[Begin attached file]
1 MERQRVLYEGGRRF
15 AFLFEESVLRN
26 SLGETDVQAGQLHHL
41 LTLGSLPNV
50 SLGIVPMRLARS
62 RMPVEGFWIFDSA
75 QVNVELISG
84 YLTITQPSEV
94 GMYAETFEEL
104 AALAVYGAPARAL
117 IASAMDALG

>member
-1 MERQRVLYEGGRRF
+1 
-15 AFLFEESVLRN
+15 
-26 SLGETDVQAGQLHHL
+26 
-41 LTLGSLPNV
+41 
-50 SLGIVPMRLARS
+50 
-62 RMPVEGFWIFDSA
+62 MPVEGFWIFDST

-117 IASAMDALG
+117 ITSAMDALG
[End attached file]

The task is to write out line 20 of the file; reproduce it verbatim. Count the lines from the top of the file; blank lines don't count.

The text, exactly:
+41 